Middlesex County Prosecutor Andrew C. announced today that a former Rutgers’ student has pleaded guilty to multiple counts in connection with his participation in three home invasions in which victims, who also were members of the student body, were targeted for drugs and cash.
According to police, Tejay Johnson, 26, of Egg Harbor pleaded guilty to three counts of armed robbery in the first degree, three counts of armed burglary in the second degree, and three counts of conspiracy to commit armed robbery in the second degree during a hearing on Jan. 3rd, before Superior Court Judge Dennis Nieves.
Under the terms of a plea agreement reached with Middlesex County First Assistant Prosecutor Christopher L.C. Kuberiet and Middlesex County Assistant Prosecutor Jessica Ma, the defendant will be sentenced to 15 years in a New Jersey state prison subject to the No Early Release Act. As such, Johnson will have to serve 85 percent of the term before he can be released on parole.
As part of the plea agreement the charges Tejay Johnson was facing regarding an assault on Delafield Street on April 25, 2015 have been dismissed.
The sentence is expected to be imposed by Superior Court Judge Dennis Nieves at a hearing on March 16, 2018.
Authorities arrested and charged Johnson following an intensive investigation by Detective Drew Weiss of the New Brunswick Police Department and Detective Gregory Morris of the Middlesex County Prosecutor’s Office.
A Middlesex County grand jury subsequently handed up three separate indictments on December 16, 2015, charging Johnson with over 30 counts of charges including armed robbery, armed burglary, possession of weapons, theft and conspiracy.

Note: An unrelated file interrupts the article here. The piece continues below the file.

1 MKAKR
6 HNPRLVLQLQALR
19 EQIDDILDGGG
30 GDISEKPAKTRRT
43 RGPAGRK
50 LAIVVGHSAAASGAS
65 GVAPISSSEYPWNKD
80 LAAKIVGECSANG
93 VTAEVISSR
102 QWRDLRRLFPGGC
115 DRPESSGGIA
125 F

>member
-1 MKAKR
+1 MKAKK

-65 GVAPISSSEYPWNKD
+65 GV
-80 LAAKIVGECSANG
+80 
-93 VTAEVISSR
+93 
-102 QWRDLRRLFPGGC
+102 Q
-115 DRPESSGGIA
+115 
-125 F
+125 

The investigation determined that on April 26, 2015, Johnson was one of three masked men who forced their way into a home on Prosper Street in New Brunswick and stole an undisclosed amount of cash and marijuana from five students while being armed.
According to authorities, on April 27, 2015, police linked Johnson and two others to a home invasion on Hartwell Street in New Brunswick. The investigation determined that Johnson and another individual forced their way into the home, armed with a bat and a knife, and robbed a student of approximately $900 as well as an undisclosed amount of marijuana.
Then, on May 5, 2015 a third home invasion took place where Johnson and another man tried to force their way into another student’s room in a dormitory complex at Livingston College in Piscataway. Both fled when the students targeted in the robbery resisted by closing and locking the door; nothing was stolen in that incident. Three other individuals were also involved in the planning and execution of the robbery.
As is the case with all criminal defendants, the charges against all defendants are merely accusations and all are presumed innocent until proven guilty.